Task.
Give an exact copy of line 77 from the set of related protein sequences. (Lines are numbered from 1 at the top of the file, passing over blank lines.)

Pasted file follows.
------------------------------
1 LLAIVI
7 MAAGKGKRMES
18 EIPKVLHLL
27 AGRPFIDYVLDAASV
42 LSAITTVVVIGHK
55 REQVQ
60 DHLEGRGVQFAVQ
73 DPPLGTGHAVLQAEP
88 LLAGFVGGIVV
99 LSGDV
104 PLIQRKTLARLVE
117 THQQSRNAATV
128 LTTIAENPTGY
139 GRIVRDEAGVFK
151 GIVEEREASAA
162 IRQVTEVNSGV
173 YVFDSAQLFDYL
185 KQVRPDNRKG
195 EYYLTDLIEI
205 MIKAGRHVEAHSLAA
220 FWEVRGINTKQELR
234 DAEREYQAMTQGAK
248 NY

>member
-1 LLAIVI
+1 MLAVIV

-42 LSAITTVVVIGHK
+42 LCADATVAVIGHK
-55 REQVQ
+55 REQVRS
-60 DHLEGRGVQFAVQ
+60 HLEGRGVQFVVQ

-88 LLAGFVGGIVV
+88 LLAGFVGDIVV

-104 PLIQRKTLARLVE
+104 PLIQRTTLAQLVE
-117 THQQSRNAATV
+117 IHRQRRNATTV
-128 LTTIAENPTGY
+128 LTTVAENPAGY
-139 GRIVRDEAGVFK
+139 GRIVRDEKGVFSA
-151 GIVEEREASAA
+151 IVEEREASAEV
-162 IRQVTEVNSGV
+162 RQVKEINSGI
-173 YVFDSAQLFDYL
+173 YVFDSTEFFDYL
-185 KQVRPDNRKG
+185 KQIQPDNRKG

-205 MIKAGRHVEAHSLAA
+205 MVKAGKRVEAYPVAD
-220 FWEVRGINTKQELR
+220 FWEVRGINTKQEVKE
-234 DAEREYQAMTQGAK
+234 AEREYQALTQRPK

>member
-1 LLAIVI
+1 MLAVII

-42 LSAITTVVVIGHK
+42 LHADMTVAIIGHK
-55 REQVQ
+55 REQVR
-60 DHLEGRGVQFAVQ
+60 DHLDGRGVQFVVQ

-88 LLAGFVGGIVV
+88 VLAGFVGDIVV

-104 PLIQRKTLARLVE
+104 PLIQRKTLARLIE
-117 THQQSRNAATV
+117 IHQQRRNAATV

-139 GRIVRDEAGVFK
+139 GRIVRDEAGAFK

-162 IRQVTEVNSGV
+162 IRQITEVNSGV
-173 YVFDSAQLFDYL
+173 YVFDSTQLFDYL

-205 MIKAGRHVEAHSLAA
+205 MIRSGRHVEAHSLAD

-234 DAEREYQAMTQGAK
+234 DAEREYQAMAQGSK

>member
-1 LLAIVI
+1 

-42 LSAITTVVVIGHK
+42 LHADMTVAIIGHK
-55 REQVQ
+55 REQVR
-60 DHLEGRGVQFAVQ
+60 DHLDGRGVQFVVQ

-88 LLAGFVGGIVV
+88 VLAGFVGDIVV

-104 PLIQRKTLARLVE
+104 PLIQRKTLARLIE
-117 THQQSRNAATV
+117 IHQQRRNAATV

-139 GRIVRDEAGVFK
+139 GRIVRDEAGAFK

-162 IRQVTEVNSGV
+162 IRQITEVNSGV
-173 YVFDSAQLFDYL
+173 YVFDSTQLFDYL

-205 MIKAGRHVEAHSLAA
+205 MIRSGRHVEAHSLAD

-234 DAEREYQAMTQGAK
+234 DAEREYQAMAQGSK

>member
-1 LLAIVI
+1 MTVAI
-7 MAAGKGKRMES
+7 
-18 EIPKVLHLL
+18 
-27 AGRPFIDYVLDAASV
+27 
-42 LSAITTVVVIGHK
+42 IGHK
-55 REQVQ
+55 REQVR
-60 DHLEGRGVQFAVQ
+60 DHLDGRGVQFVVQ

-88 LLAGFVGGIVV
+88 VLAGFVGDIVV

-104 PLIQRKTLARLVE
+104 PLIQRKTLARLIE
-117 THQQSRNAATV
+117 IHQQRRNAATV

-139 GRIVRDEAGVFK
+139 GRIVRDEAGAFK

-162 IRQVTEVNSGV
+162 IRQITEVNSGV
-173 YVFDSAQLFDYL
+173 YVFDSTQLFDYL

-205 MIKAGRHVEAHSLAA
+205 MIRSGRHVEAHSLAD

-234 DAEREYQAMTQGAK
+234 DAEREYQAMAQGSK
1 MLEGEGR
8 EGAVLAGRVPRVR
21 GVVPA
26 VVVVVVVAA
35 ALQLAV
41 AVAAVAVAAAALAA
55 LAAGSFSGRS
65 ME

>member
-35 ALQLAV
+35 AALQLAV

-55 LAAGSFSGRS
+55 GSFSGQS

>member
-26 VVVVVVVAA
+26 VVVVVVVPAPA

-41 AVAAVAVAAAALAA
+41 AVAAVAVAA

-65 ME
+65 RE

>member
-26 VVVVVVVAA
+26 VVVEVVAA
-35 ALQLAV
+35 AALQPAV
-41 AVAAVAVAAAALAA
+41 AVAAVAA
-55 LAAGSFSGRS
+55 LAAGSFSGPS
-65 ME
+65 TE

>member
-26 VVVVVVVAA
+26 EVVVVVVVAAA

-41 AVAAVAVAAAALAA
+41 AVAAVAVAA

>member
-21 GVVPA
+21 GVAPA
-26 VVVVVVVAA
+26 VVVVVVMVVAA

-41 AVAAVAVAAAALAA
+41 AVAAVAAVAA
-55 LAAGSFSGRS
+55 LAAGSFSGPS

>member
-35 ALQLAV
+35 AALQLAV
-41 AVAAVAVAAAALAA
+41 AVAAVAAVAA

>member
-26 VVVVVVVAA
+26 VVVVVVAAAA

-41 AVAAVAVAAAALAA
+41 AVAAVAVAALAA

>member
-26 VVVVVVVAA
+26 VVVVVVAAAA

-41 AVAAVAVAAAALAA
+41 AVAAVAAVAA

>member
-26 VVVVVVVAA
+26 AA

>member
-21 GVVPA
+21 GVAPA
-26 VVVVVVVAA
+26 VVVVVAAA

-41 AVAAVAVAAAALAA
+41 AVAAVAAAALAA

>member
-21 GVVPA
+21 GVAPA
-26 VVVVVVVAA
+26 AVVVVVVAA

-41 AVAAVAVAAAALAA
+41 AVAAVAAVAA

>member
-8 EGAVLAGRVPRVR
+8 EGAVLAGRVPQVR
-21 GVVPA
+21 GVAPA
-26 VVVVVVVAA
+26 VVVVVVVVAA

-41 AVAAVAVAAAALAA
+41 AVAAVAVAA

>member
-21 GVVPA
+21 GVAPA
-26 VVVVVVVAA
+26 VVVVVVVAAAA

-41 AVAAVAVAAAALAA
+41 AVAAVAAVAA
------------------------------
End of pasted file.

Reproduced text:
+173 YVFDSTQLFDYL